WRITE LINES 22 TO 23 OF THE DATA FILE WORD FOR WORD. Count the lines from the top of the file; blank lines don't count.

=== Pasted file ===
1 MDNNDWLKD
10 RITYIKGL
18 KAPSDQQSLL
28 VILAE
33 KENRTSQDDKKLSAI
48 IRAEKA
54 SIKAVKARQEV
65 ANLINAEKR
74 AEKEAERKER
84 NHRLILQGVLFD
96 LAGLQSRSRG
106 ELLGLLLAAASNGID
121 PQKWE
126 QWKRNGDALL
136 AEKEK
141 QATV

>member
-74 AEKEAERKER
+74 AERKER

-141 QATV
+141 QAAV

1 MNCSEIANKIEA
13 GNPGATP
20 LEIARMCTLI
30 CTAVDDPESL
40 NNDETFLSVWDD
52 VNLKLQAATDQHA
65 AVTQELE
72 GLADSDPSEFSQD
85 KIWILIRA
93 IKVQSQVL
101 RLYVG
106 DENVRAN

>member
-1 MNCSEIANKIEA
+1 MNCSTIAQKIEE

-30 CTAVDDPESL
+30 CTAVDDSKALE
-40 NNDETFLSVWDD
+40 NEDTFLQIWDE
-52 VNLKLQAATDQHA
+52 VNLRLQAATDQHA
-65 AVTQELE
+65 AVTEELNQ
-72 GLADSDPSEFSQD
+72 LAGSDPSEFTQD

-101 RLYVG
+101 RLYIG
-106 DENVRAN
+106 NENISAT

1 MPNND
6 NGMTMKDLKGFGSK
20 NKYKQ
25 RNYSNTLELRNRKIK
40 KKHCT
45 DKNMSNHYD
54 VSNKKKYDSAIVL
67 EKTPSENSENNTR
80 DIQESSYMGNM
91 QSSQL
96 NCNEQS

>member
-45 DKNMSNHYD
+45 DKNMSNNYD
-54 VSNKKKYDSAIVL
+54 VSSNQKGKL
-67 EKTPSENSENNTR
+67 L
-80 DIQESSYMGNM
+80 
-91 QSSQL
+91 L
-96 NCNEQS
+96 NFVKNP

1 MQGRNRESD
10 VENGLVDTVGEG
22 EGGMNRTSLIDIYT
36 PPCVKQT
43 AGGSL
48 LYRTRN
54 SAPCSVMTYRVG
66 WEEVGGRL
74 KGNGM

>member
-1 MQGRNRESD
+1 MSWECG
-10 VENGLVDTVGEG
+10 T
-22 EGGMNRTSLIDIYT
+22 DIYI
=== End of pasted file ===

1 MNCSEIANKIEA
13 GNPGATP